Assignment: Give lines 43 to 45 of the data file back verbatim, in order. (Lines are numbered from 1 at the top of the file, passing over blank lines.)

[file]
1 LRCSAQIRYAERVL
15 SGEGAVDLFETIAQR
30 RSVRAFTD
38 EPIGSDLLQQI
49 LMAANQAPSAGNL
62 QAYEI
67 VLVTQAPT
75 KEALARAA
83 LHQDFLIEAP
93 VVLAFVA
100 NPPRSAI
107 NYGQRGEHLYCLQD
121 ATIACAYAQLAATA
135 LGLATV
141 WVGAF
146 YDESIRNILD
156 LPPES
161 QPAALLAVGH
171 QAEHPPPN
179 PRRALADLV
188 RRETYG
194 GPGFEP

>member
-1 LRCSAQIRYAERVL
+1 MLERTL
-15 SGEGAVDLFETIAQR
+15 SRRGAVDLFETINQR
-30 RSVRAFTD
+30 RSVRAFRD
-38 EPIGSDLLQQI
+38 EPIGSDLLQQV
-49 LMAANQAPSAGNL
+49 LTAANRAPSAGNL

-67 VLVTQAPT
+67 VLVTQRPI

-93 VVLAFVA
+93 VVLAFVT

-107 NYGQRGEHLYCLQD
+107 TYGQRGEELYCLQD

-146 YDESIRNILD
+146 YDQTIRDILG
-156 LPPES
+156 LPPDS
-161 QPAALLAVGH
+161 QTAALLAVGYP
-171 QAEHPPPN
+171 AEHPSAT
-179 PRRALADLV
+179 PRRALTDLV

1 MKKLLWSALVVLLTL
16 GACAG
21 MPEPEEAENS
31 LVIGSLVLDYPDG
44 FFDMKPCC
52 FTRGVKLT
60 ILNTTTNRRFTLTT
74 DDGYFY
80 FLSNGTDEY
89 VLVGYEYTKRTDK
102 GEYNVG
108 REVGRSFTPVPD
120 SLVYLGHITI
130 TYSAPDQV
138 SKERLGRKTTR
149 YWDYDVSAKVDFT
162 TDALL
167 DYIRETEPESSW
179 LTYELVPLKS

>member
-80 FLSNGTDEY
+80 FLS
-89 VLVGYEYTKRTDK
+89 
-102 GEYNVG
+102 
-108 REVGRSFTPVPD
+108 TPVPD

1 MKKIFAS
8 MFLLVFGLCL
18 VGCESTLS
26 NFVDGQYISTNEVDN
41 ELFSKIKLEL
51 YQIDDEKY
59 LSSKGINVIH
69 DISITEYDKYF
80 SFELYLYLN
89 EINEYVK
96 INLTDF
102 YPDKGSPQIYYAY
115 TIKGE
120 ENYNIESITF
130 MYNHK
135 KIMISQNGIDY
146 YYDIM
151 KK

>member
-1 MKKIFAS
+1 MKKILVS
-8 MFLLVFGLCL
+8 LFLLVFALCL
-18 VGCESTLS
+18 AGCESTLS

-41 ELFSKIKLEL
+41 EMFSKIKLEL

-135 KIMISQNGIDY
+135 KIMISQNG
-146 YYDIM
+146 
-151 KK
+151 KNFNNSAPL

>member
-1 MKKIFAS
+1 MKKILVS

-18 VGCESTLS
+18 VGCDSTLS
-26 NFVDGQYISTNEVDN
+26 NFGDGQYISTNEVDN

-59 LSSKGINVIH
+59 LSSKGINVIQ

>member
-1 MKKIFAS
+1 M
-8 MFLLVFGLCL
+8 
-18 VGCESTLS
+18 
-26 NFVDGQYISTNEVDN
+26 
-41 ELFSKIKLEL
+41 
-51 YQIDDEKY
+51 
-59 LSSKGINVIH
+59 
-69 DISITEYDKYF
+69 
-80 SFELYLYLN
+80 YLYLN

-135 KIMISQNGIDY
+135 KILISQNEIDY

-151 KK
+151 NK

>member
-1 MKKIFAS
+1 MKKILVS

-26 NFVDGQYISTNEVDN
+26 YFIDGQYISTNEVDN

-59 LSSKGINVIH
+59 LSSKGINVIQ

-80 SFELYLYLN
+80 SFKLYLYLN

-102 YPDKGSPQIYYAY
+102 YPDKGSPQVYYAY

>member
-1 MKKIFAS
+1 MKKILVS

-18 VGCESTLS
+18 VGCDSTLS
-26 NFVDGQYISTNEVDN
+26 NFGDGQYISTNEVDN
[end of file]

+156 LPPDS
-161 QPAALLAVGH
+161 QTAALLAVGYP